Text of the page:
“They tell people who are experiencing this to document everything, but it’s so difficult because they’re already really scared and you’re asking someone who’s already scared and potentially in danger to go through this step of documenting everything,” Slakoff explained.
According to the National Sexual Violence Resource Center, 81% of US women have reported experiencing some form of sexual harassment or assault in their lifetime.
Such sexual harassment and assault can lead to fatalities.
Per the National Coalition Against Domestic Violence, more than 70% of murder-suicides involve an intimate-partner and nearly 95% of victims of murder-suicides are women.
Though gender-based violence cuts across racial, social, and economic lines, data suggests that women of color, particularly Black women, are disproportionately affected by it.
The Institute for Women’s Policy Research stated that Black women face higher rates of intimate partner violence with more than four in 10 Black women facing this kind of violence throughout their lifetimes.
A 2014 report from the CDC reaffirms these findings; per the report, nearly 25% of American Indian/Alaska Native women, approximately 22% of multiracial women, and about 16% of non-Hispanic white women experienced stalking at some point in their lives.
For experts, Marcano’s case only underscores the ramifications of living in a society rife with misogyny and femicide.
“I am not surprised [by Marcano’s case], but I’m enraged that this keeps happening,” Iris Cardenas, a PhD candidate at Rutgers University whose research in part focuses on intimate partner violence in Latino communities. “We need to keep asking ourselves why this keeps happening again and again.”
Marcano’s death sparks increase calls for legislative reform
Beyond sparking conversation about how society deals with gender violence, Marcano’s story has also inspired discussions about enacting greater restrictions limiting maintenance and landlord’s access to rented properties.
Since her disappearance, the apartment complex in which she lived announced it was changing its safety procedures to now include a guard stationed at its front gate. The apartment’s maintenance staff is now working on an appointment-only basis.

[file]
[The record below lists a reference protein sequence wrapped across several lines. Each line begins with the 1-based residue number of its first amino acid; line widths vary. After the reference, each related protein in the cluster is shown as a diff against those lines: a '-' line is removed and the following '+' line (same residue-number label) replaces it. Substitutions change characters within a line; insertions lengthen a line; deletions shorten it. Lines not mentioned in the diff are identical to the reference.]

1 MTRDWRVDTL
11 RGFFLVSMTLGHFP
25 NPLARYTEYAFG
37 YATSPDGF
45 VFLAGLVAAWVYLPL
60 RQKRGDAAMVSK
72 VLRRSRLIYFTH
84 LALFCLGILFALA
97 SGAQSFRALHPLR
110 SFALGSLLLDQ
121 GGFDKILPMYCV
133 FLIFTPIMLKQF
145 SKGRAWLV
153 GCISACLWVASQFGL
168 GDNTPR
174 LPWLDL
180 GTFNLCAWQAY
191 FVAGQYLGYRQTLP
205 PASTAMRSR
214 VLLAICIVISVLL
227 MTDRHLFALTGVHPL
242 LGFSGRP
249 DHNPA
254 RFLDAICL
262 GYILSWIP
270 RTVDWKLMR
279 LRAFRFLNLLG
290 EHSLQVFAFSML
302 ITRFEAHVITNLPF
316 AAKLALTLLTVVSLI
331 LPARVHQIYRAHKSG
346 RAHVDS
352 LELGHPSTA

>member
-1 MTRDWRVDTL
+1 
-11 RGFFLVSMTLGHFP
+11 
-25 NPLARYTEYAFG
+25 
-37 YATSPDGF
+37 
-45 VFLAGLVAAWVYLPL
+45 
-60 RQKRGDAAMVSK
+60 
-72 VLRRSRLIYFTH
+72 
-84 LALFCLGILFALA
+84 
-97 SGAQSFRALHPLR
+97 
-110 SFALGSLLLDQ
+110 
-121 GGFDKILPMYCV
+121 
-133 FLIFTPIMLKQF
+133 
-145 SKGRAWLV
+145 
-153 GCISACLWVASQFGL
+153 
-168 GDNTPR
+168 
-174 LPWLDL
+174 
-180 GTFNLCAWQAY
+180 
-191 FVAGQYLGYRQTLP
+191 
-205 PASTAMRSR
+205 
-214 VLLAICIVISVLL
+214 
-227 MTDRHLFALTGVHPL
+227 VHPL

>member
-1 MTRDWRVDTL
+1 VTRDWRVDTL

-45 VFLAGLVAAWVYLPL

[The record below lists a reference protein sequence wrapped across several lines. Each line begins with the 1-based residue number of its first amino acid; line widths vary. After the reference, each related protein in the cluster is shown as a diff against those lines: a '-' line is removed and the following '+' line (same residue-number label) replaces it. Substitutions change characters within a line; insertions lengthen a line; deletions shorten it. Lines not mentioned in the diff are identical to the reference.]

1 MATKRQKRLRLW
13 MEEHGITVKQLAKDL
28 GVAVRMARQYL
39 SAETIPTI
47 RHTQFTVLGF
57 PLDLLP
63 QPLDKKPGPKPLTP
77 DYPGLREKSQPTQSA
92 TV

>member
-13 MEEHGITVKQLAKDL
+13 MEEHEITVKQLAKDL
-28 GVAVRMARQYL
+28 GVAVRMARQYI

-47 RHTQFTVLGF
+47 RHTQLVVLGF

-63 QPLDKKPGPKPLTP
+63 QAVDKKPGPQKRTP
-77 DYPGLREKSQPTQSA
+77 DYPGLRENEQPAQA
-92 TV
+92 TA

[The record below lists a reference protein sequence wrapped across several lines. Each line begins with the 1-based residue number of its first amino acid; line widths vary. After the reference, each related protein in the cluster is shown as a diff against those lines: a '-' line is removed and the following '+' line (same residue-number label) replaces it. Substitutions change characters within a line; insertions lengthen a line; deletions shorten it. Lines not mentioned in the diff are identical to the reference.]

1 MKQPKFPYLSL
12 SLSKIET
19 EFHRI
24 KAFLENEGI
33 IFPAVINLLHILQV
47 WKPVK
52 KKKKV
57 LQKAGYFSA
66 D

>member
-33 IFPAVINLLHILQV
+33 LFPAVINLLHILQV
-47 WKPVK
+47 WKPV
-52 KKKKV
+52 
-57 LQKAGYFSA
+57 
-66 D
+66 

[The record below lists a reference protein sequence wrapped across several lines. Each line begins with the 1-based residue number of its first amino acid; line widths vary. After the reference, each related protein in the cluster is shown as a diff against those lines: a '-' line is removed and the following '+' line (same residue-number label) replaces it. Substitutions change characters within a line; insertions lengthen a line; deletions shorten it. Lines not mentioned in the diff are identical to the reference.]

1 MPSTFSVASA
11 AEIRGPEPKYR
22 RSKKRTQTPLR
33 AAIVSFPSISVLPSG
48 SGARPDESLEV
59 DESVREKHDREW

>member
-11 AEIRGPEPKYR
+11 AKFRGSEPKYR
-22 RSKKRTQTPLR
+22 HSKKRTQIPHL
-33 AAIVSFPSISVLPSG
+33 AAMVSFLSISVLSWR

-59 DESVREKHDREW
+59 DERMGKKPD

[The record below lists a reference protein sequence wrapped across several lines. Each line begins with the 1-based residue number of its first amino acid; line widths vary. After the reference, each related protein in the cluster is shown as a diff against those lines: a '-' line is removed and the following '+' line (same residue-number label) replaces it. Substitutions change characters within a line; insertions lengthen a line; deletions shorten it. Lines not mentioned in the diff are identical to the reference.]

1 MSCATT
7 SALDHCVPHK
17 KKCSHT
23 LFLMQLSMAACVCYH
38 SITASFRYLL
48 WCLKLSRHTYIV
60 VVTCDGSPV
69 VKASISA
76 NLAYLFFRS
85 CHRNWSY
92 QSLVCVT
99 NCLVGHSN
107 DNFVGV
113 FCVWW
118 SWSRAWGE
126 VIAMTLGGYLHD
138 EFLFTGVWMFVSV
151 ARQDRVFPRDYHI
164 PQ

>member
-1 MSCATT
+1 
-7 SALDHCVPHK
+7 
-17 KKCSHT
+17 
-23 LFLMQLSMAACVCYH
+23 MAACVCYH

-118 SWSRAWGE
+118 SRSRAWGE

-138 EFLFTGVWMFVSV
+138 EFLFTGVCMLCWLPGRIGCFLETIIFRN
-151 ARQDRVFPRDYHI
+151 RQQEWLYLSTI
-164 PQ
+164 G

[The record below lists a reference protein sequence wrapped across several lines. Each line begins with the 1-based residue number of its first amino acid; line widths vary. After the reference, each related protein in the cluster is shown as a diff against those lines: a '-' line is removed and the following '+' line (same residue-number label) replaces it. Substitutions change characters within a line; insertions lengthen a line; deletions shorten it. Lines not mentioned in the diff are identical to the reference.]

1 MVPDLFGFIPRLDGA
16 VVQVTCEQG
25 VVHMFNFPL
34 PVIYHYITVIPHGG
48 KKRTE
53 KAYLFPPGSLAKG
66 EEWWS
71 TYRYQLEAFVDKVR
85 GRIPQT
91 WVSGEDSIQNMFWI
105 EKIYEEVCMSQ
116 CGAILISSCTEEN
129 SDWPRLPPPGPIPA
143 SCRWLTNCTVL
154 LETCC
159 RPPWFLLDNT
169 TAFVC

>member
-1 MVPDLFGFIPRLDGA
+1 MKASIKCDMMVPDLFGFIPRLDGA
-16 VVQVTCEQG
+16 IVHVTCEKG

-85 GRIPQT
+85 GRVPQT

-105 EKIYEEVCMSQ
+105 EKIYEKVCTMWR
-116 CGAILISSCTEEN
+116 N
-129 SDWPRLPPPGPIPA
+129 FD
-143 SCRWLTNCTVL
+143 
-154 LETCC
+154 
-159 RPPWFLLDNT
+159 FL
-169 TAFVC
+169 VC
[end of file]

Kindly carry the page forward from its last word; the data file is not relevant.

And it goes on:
“I would not be surprised at all to see some of these apartment complexes changing protocols and master keys changing,” Slakoff said. “And I think that’s an important step, but I think in a broader context, this is a case of stalking and harassment and has to be addressed as such.”
—Stephanie. (@stephanie_hinds) September 28, 2021
Often this guidance -including instructing women to watch their drinks at a bar or wear specific clothing – positions women’s safety as an issue that only women should or can fix and takes the responsibility away from men.
Experts like Cardenas stress that it shouldn’t just be reliant on women to protect their safety.
“We blame the women for not speaking up or not looking for help, but it’s not them,” Cardenas told Insider. “It’s a community effort.”
This line of thinking is also erroneous because even when women ask for help or report sexual harassment, they are not always taken seriously, as evinced by Petito, who was dismissed by law enforcement weeks before she went missing and was found dead.
Despite one bystander’s 911 calling to report Laundrie “slapping” Petito ,and another that Laundrie appeared to be attempting to take Petito’s phone and take off without her, law enforcement deemed Petito the perpetrator of violence when responding to the incident.
While Petito and Marcano are not the only women who’ve gone missing in recent weeks, the similarity of their cases is not lost on experts.
Many say that the preventable deaths of these two Florida women not only underscores the racial politics of media and law enforcement, but also amplifies the pervasive rape culture and misogyny that influenced their fates.
“Even Gabby Petito’s father said ‘hey, thank you for what you’ve done for Gabby, but I pray you devote this same kind of coverage for other missing women,'” Riddle said. “We have two prominent, horrific, tragic cases right now and they’re both of young women, so what are we going to do right now to have reform?”
In addition to more sustained media coverage of missing women – particularly women of color – experts say that efforts need to be focused on prevention of this violence. Such efforts include early education and legislation that protects women.
“Changes are needed to protect our girls and our communities,” Cardenas said. “We need to not forget.”